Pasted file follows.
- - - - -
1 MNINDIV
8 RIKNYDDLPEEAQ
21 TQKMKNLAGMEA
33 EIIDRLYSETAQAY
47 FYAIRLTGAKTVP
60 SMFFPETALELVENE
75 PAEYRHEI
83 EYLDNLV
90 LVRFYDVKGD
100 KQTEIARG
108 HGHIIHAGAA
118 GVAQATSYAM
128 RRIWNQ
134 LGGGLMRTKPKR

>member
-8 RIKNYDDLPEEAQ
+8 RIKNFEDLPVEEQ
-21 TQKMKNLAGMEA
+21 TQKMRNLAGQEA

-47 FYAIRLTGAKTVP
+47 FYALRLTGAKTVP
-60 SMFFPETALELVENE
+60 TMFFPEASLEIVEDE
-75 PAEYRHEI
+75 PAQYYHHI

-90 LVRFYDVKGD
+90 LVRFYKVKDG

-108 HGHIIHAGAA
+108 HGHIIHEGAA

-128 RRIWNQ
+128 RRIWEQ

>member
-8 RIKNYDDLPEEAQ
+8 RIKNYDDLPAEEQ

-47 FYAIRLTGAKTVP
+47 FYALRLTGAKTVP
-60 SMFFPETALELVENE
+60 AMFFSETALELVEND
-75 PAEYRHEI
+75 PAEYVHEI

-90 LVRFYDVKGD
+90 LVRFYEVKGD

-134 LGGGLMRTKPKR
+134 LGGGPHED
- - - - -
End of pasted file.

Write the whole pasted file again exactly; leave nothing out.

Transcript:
1 MNINDIV
8 RIKNYDDLPEEAQ
21 TQKMKNLAGMEA
33 EIIDRLYSETAQAY
47 FYAIRLTGAKTVP
60 SMFFPETALELVENE
75 PAEYRHEI
83 EYLDNLV
90 LVRFYDVKGD
100 KQTEIARG
108 HGHIIHAGAA
118 GVAQATSYAM
128 RRIWNQ
134 LGGGLMRTKPKR

>member
-8 RIKNYDDLPEEAQ
+8 RIKNFEDLPVEEQ
-21 TQKMKNLAGMEA
+21 TQKMRNLAGQEA

-47 FYAIRLTGAKTVP
+47 FYALRLTGAKTVP
-60 SMFFPETALELVENE
+60 TMFFPEASLEIVEDE
-75 PAEYRHEI
+75 PAQYYHHI

-90 LVRFYDVKGD
+90 LVRFYKVKDG

-108 HGHIIHAGAA
+108 HGHIIHEGAA

-128 RRIWNQ
+128 RRIWEQ

>member
-8 RIKNYDDLPEEAQ
+8 RIKNYDDLPAEEQ

-47 FYAIRLTGAKTVP
+47 FYALRLTGAKTVP
-60 SMFFPETALELVENE
+60 AMFFSETALELVEND
-75 PAEYRHEI
+75 PAEYVHEI

-90 LVRFYDVKGD
+90 LVRFYEVKGD

-134 LGGGLMRTKPKR
+134 LGGGPHED